"paints the story of Edward VII and his long, hectic life as Prince of Wales in vivid colours: no scandal is left unturned, and yet the depth and authenticity of the research make it clear that this is a serious, even magesterial work" (Antonia Fraser Sunday Telegraph (Books of the Year))
"the best biography was Jane Ridley's Bertie ... Surprisingly, a vast amount of new information, some of it truly eye-opening, surfaced in this beautifully prepared and serious book" (Philip Hensher Daily Telegraph (Books of the Year))
"A model of how royal biographies should be written... impeccably researched, with much new material, balanced, sensible, disrespectful without being offensive, funny, and a vivid portrait of one of Britain's most underrated and understudied monarchs" (Philip Ziegler Spectator (Books of the Year))
"Is all about changing perceptions of the rakish heir to the throne who, his biographer insists, was less of a womaniser that commonly thought and came into his own as king" ( Sunday Times (Books of the Year))
"Hugely entertaining from first page to last... It is also scholarly and revealing" (Miriam Gross Evening Standard (Books of the Year))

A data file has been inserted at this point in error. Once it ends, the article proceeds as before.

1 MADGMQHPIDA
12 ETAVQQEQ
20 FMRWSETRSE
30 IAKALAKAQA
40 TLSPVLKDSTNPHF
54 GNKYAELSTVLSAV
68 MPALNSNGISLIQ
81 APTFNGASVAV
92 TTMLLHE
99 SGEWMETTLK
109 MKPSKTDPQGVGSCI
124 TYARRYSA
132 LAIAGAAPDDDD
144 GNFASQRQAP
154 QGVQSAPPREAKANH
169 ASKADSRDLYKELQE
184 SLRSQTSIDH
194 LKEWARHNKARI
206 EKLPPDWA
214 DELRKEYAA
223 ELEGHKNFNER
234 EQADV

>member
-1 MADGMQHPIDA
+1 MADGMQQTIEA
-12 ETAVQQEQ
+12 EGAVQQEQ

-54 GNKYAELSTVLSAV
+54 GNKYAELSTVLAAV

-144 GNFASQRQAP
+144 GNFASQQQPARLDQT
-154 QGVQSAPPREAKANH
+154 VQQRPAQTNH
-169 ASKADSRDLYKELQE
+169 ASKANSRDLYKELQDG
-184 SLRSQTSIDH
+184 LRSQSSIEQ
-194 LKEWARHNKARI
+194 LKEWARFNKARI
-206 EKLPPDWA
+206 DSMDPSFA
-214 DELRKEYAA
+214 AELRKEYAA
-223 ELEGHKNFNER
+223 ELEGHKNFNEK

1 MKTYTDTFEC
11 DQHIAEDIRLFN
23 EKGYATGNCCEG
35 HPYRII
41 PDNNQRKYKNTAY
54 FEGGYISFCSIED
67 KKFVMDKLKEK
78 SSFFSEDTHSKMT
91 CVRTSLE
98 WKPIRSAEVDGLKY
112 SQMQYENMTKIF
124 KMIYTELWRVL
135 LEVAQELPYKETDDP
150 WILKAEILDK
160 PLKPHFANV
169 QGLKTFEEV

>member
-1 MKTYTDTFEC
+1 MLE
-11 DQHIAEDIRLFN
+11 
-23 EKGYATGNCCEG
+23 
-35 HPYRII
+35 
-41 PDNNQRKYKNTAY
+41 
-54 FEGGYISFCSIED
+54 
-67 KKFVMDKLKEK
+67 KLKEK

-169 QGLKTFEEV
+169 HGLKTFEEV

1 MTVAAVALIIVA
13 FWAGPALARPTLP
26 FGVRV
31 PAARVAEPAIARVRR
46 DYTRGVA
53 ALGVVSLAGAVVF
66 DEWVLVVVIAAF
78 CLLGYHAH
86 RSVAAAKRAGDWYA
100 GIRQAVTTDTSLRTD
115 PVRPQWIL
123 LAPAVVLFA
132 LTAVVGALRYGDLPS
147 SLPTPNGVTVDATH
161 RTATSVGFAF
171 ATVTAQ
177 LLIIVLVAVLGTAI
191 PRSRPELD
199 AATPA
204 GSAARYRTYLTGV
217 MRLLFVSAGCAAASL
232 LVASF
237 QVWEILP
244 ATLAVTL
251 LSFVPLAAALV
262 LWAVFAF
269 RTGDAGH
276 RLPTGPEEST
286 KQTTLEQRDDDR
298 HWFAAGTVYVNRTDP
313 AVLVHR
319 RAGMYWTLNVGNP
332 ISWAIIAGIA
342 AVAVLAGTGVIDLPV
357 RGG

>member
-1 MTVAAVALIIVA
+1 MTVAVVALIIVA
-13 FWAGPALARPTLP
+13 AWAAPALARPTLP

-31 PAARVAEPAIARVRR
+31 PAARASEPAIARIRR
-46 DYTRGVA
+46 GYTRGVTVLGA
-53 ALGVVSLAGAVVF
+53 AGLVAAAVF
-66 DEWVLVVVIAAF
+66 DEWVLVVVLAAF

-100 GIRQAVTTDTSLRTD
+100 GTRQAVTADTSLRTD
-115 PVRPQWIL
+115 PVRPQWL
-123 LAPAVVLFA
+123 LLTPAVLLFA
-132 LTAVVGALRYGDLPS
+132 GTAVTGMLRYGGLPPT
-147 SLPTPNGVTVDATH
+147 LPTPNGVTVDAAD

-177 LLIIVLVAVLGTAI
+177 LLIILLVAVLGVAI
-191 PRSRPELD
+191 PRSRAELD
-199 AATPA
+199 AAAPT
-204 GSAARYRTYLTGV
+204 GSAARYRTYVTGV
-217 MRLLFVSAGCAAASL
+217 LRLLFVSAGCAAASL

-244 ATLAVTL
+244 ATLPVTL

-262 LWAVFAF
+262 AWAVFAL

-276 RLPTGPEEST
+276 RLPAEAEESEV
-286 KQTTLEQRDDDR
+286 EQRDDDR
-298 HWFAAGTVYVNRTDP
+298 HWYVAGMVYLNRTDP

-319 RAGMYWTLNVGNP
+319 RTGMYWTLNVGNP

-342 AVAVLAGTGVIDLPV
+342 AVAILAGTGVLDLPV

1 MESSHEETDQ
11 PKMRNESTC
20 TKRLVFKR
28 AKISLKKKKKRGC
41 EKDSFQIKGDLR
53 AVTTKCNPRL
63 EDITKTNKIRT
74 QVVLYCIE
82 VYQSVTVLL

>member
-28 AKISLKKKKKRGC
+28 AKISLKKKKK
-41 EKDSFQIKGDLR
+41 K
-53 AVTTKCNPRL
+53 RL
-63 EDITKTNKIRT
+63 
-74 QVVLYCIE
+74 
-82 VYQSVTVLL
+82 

Edward VII, who gave his name to the Edwardian Age but was always known as Bertie, was fifty-nine when he finally came to power in 1901. He was king for the last nine years of his life.
The eldest son of Victoria and Albert, Bertie was bullied by both his parents. Victoria blamed his scandalous womanising for Albert's early demise, and this richly entertaining biography reveals his power struggle with Queen Victoria as one of the stormiest mother-son relationships in history.
Denied any proper responsibilities, the heir to the throne spent his time eating ('Tum Tum'), pursuing women ('Edward the Caresser'), gambling, going to house parties and race meetings, and shooting pheasants. His arranged marriage to the stunning Danish princess Alexandra gave him access to the European dynastic network; but his name was linked with many beauties, including Lillie Langtry and Winston Churchill's mother. The most romantic - and the most dangerous - of his mistresses was Daisy Brooke ('Babbling Brooke') and the most political and manipulative was Alice Keppel.
But contrary to popular belief, the playboy prince was also an instinctive diplomat: when he eventually became king he did a good job, especially in foreign policy. He further confounded his critics by reinventing the monarchy and giving it a new role for the twentieth century. This magnificent and exhaustively researched book - which draws on numerous new discoveries and primary sources - gives Bertie due credit while painting a vivid portrait of the age in all its excess and eccentricity.
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